Cookies on this website

We use cookies to ensure that we give you the best experience on our website. If you click 'Accept all cookies' we'll assume that you are happy to receive all cookies and you won't see this message again. If you click 'Reject all non-essential cookies' only necessary cookies providing core functionality such as security, network management, and accessibility will be enabled. Click 'Find out more' for information on how to change your cookie settings.

INTRODUCTION: Adenosine is the most widely used vasodilator stress agent for cardiovascular magnetic resonance (CMR) perfusion studies. With the standard dose of 140 mcg/kg/min some patients fail to demonstrate characteristic haemodynamic changes: a significant increase in heart rate (HR) and mild decrease in systolic blood pressure (SBP). Whether an increase in the rate of adenosine infusion would improve peripheral and, likely, coronary vasodilatation in those patients is unknown. The aim of the present study was to assess the tolerance and safety of a high-dose adenosine protocol in patients with inadequate haemodynamic response to the standard adenosine protocol when undergoing CMR perfusion imaging. METHODS: 98 consecutive patients with known or suspected coronary artery disease (CAD) underwent CMR perfusion imaging at 1.5 Tesla. Subjects were screened for contraindications to adenosine, and an electrocardiogram was performed prior to the scan. All patients initially received the standard adenosine protocol (140 mcg/kg/min for at least 3 minutes). If the haemodynamic response was inadequate (HR increase < 10 bpm or SBP decrease < 10 mmHg) then the infusion rate was increased up to a maximum of 210 mcg/kg/min (maximal infusion duration 7 minutes). RESULTS: All patients successfully completed the CMR scan. Of a total of 98 patients, 18 (18%) did not demonstrate evidence of a significant increase in HR or decrease in SBP under the standard adenosine infusion rate. Following the increase in the rate of infusion, 16 out of those 18 patients showed an adequate haemodynamic response. One patient of the standard infusion group and two patients of the high-dose group developed transient advanced AV block. Significantly more patients complained of chest pain in the high-dose group (61% vs. 29%, p = 0.009). On multivariate analysis, age > 65 years and ejection fraction < 57% were the only independent predictors of blunted haemodynamic responsiveness to adenosine. CONCLUSIONS: A substantial number of patients do not show adequate peripheral haemodynamic response to standard-dose adenosine stress during perfusion CMR imaging. Age and reduced ejection fraction are predictors of inadequate response to standard dose adenosine. A high-dose adenosine protocol (up to 210 mcg/kg/min) is well tolerated and results in adequate haemodynamic response in nearly all patients.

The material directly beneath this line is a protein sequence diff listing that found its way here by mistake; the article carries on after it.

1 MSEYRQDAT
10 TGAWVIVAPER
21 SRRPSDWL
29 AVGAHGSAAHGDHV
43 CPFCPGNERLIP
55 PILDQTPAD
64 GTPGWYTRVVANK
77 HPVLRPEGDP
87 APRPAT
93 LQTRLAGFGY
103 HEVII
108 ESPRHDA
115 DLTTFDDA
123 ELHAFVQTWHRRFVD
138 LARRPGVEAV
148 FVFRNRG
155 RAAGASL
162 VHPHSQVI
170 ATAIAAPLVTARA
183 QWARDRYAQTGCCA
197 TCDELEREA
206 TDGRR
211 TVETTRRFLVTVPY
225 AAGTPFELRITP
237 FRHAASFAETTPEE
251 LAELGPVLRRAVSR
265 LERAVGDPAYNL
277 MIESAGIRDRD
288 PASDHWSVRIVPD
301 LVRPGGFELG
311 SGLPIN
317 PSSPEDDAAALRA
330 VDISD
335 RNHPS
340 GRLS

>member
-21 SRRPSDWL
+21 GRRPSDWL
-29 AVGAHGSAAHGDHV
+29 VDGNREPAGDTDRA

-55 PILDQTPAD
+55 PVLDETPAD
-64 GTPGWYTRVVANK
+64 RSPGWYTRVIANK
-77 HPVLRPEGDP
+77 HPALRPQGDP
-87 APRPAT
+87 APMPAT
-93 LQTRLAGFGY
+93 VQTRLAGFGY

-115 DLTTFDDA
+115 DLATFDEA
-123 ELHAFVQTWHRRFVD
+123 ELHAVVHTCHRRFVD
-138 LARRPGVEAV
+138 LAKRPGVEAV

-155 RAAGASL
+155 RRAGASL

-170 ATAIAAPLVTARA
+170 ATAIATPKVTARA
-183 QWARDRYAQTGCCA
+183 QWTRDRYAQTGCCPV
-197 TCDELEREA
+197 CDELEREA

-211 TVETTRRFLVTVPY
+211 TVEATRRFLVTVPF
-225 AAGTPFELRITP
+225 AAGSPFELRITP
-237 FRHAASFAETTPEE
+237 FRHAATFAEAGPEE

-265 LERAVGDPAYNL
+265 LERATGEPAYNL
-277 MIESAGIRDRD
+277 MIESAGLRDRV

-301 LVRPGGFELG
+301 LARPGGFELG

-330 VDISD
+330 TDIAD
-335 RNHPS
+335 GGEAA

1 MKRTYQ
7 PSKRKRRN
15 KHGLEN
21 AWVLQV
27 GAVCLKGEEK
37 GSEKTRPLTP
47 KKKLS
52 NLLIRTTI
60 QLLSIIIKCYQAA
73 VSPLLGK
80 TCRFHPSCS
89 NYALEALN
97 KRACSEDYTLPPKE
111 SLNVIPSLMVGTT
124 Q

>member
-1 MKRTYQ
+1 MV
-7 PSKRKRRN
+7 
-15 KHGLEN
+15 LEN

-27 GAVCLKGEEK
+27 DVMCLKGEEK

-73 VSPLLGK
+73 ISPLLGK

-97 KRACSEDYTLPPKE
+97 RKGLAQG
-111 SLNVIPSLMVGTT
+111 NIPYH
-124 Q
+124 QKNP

Original publication




Journal article


J Cardiovasc Magn Reson

Publication Date





Adenosine, Adolescent, Adult, Age Factors, Aged, Aged, 80 and over, Atrioventricular Block, Blood Pressure, Chest Pain, Chi-Square Distribution, Coronary Artery Disease, Coronary Circulation, Dose-Response Relationship, Drug, Electrocardiography, England, Feasibility Studies, Female, Heart Rate, Hemodynamics, Humans, Infusions, Intravenous, Logistic Models, Magnetic Resonance Imaging, Male, Middle Aged, Myocardial Perfusion Imaging, Predictive Value of Tests, Risk Assessment, Risk Factors, Stroke Volume, Vasodilation, Vasodilator Agents, Young Adult